The skiey deluge, and white lightning's glare

Aghast he scours before the tempest's sweep, 75

And sad recalls the sunny hour of sleep :

So tossed by storms along Life's wild 'ring way,

Mine eye reverted views that cloudless day,

a palpable imitation of the passage from the 355th to the 370th line of the
Pleasures of Memory Part 3. I do not perceive so striking a similarity
between the two passages ; at all events I had written the Effusion
several years before I had seen M r Rogers' Poem. It may be proper to
remark that the tale of Florio in the 'Pleasures of Memory* is to be
found in Lochleven, a poem of great merit by Michael Bruce. In
M r Rogers' Poem* the names are Florio and Julia; in the Lochleven
Lomond and Levina and this is all the difference. We seize the
opportunity of transcribing from the Lochleven of Bruce the following
exquisite passage, expressing the effects of a fine day on the human

Fat on the plain, and mountain's sunny side
Large droves of oxen and the fleecy flocks
Feed undisturb'd ; and fill the echoing air
With Music grateful to their [the] Master's ear.
The Traveller stops and gazes round and round
O'er all the plains [scenes] that animate his heart
With mirth and music. Even the mendicant
Bow-bent with age, that on the old gray stone
Sole-sitting suns him in the public way,
Feels his heart leap, and to himself lie sings.

[Poems by Michael Bruce, 1796, p. 94. ]

* For Coleridge's retractation of the charge of plagiarism and apology to
Rogers see ' Advertisement to Supplement of 1797 ', pp. 244, 245.


When by my native brook I wont to rove,

While Hope with kisses nurs'd the Infant Love. So

Dear native brook ! like Peace, so placidly

Smoothing through fertile fields thy current meek !

Dear native brook ! where first young Poesy

Stared wildly-eager in her noontide dream !

Where blameless pleasures dimple Quiet's cheek, 85

As water-lilies ripple thy slow stream !

Dear native haunts ! where Virtue still is gay,

Where Friendship's fix'd star sheds a mellow'd ray,

Where Love a crown of thornless Roses wears,

Where soften'd Sorrow smiles within her tears ; 90

And Memory, with a Vestal's chaste employ,

Unceasing feeds the lambent flame of joy !

No more your sky-larks melting from the sight

Shall thrill the attuned heart-string with delight

No more shall deck your pensive Pleasures sweet 95

With wreaths of sober hue my evening seat.

Yet dear to Fancy's eye your varied scene

Of wood, hill, dale, and sparkling brook between !

Yet sweet to Fancy's ear the warbled song,

That soars on Morning's wing your vales among. 100

Scenes of my Hope ! the aching eye ye leave
Like yon bright hues that paint the clouds of eve !
Tearful and saddening with the sadden'd blaze
Mine eye the gleam pursues with wistful gaze :
Sees shades on shades with deeper tint impend, 105

Till chill and damp the moonless night descend.


SIR, The following poem you may perhaps deem admissible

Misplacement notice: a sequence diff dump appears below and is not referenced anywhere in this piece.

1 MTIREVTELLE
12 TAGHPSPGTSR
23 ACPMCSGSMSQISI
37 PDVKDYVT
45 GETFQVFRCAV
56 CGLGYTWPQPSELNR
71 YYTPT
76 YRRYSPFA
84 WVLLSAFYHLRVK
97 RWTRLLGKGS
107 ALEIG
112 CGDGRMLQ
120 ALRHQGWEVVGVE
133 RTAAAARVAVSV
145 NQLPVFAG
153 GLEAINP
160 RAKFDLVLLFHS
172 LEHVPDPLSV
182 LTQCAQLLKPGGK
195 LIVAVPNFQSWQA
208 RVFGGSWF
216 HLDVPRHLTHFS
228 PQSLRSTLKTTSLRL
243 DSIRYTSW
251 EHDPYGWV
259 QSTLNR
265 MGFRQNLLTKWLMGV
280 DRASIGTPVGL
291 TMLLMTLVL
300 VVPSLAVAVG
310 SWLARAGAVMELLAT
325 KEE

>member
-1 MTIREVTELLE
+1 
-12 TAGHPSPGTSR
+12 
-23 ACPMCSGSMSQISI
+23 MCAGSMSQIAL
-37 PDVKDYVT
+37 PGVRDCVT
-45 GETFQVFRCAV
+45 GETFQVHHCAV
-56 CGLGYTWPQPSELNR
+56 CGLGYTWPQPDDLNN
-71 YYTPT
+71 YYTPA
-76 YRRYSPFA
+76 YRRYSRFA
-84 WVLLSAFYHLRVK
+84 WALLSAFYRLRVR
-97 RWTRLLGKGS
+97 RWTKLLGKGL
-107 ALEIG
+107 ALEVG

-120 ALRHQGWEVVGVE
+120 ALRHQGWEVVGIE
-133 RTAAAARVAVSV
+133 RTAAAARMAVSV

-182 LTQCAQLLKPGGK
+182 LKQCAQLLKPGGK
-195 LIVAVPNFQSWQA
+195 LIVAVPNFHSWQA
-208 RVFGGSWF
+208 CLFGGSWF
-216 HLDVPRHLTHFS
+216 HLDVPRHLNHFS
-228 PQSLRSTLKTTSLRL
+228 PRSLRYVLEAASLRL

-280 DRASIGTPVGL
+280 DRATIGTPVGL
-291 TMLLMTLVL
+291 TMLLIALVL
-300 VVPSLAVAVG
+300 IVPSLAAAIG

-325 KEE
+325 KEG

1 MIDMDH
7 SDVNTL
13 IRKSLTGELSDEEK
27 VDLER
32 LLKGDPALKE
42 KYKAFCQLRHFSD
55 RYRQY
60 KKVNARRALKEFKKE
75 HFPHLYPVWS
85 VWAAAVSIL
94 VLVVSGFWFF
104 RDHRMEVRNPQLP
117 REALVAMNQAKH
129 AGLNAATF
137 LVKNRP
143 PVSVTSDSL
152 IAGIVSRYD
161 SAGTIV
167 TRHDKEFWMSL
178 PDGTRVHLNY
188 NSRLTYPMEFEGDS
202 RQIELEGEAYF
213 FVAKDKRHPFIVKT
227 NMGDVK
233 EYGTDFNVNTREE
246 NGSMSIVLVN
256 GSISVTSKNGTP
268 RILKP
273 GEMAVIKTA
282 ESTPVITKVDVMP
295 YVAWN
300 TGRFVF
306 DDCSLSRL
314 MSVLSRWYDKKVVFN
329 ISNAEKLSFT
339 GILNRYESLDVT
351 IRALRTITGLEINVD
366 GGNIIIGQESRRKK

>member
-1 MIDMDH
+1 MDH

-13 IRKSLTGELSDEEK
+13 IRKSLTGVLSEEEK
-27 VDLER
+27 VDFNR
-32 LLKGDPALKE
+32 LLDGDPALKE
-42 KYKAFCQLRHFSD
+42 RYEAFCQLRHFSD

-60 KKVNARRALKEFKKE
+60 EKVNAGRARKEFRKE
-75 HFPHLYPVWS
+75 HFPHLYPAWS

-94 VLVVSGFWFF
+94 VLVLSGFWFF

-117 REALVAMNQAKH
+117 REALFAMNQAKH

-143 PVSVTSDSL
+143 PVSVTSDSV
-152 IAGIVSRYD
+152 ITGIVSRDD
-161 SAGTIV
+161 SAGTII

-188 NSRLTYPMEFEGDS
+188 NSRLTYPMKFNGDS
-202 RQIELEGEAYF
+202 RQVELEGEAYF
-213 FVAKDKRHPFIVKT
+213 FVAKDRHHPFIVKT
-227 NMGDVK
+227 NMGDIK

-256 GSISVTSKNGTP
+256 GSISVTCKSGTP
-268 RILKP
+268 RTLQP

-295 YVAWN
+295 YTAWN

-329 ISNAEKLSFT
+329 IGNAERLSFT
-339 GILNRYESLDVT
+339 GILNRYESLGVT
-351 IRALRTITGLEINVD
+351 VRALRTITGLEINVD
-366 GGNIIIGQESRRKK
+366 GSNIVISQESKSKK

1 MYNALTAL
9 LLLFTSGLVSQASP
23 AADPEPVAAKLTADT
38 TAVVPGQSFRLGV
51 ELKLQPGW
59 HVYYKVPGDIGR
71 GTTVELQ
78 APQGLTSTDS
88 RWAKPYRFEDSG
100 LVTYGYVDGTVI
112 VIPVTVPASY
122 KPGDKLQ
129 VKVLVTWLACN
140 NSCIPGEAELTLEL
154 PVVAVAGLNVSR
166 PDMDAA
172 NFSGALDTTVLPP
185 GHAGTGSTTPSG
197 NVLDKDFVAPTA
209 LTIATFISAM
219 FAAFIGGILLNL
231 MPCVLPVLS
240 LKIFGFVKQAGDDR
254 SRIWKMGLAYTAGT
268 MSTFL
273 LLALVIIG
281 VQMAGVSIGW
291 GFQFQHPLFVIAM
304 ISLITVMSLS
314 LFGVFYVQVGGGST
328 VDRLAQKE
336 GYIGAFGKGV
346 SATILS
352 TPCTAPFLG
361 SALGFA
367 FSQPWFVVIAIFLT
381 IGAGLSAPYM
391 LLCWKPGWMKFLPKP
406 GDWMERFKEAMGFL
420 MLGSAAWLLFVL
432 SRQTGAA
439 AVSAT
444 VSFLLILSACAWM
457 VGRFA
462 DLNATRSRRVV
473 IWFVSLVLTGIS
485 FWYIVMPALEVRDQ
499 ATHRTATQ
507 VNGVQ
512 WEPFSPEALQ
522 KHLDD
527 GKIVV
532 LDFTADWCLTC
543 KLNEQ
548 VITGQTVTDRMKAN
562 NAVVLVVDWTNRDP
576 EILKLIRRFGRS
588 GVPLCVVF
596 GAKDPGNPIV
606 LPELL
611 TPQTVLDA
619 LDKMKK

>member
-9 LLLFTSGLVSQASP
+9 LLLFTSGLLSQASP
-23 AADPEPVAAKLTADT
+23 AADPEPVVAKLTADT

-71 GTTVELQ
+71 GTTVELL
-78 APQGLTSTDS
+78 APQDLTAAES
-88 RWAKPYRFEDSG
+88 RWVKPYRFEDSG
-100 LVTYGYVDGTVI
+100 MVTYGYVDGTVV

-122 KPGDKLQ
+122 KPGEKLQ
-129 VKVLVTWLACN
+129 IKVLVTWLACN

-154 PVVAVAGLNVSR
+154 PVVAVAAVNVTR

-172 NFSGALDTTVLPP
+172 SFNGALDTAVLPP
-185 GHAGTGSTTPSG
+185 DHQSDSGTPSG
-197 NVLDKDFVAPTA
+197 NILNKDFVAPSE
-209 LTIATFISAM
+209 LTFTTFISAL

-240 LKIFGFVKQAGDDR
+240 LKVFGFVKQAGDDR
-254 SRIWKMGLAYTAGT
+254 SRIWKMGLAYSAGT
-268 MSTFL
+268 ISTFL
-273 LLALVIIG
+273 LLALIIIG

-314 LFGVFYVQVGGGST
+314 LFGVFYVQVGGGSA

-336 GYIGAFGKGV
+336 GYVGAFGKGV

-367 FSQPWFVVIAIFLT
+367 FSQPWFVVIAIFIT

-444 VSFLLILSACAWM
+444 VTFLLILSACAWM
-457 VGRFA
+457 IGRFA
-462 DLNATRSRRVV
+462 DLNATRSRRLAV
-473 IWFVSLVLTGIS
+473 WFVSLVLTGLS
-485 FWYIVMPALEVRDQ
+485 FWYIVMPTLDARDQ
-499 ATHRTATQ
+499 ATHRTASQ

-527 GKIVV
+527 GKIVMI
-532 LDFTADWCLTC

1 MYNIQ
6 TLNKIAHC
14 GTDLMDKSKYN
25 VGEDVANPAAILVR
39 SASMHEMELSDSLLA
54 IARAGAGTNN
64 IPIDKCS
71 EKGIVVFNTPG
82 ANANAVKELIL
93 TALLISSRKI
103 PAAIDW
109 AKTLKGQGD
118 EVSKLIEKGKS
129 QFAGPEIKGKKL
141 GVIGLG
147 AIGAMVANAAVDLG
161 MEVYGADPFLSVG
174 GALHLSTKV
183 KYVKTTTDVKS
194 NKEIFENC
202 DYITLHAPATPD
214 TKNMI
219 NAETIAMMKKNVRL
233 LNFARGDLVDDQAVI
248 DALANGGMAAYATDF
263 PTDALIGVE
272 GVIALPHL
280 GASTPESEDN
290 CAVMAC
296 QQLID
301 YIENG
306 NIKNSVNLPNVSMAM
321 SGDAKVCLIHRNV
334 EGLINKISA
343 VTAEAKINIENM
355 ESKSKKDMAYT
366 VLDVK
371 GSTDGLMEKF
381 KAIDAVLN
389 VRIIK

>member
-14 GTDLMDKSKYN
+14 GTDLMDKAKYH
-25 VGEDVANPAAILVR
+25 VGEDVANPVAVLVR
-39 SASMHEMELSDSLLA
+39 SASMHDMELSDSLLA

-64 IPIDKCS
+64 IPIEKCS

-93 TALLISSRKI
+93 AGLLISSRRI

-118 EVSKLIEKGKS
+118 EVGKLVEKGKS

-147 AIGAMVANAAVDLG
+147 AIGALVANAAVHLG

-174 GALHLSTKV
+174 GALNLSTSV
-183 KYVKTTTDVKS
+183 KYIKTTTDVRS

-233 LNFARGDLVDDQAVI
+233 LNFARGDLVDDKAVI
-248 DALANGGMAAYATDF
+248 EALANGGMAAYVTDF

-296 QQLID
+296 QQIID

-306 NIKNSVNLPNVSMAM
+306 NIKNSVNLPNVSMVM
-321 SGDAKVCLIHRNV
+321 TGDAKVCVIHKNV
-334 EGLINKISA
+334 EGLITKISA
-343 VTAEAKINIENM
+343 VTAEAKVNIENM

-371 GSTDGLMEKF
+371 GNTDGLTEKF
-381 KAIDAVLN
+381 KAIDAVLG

into your journal if not, you will commit it th lepov /xtVcs
f H<arroio. I am, with more respect and gratitude than I
ordinarily feel for Editors of Papers, your obliged, &c. ,


1 First published, Morning Chronicle, Nov. 7, 171)3. First collected 1S93.

86 thy] a 17VG, 1S03.


On buying a Tided in the Irish Lottery

Composed during a walk to and from the Queen's Head,
Gray's Inn Lane, Holborn, and Hornsby's and Co., Cornhill.

PROMPTRESS of unnumber'd sighs,

O snatch that circling bandage from thine eyes !

look, and smile ! No common prayer
Solicits, Fortune! thy propitious care!

For, not a silken son of dress, 5

1 clink the gilded chains of politesse,
Nor ask thy boon what time I scheme
Unholy Pleasure's frail and feverish dream ;
Nor yet my view life's dazzle blinds-
Pomp ! Grandeur ! Power ! I give you to the winds ! 10
Let the little bosom cold

Melt only at the sunbeam ray of gold
My pale cheeks glow the big drops start
The rebel Feeling riots at my heart !

And if in lonely durance pent, 15

Thy poor mite mourn a brief imprisonment
That mite at Sorrow's faintest sound
Leaps from its scrip with an elastic bound !
But oh ! if ever song thine ear

Might soothe, O haste with fost'ring hand to rear 20

One Flower of Hope ! At Love's behest,
Trembling, I plac'd it in my secret breast :
And thrice I've view'd the vernal gleam,
Since oft mine eye, with Joy's electric beam,
Illum'd it and its sadder hue 35

Oft moisteii'd with the Tear's ambrosial dew !
Poor wither'd floweret ! on its head
Has dark Despair his sickly mildew shed !
But thou, O Fortune ! canst relume

Its deaden'd tints and thou with hardier bloom 30

May'st haply tinge its beauties pale,
And yield the unsunn'd stranger to the western gale !



THE ilust flies smothering, as on t'ring wheel
Loath 'd Aristocracy careers along ;
The distant track quick vibrates to the eye,
And white and dazzling undulates with heat,
Where scorching to the unwary traveller's touch, 5

The stone fence flings its narrow slip of shade ;
Or, where the worn sides of the chalky road
Yield their scant excavations (sultry grots !),
Emblem of languid patience, we behold
The fleecy files faint-ruminating lie. 10



VIVIT sed mihi non vivit nova forte marita,
Ah dolor ! alterius cara a cerviee pependit.
Vos, malefida valete aecensae insomnia mentis,
Littora amata valete ! Vale, ah ! formosa Maria !


WITH many a weary step at length I gain
Thy summit, Bala ! and the cool breeze plays
Cheerily round my brow as hence the gaze
Returns to dwell upon the journey 'd plain.

'Twas a long way and tedious ! to the eye 5

Tho' fair th' extended Vale, and fair to view
The falling leaves of many a faded hue
That eddy in the wild gust moaning by !

Ev'n so it far'd with Life ! in discontent

Restless thro' Fortune's mingled scenes I went, 10

1 First published, Letters of Samuel Taylor Coleridge, 1S95, i. 73, 74. The
lines were sent in a letter to Southey, dated July 6, 1794.

* First published, Biog. Lit, 1847, Biog. Supplement, ii. 340. This
Latin quatrain was sent in a letter to Southey, dated July 13, 1794.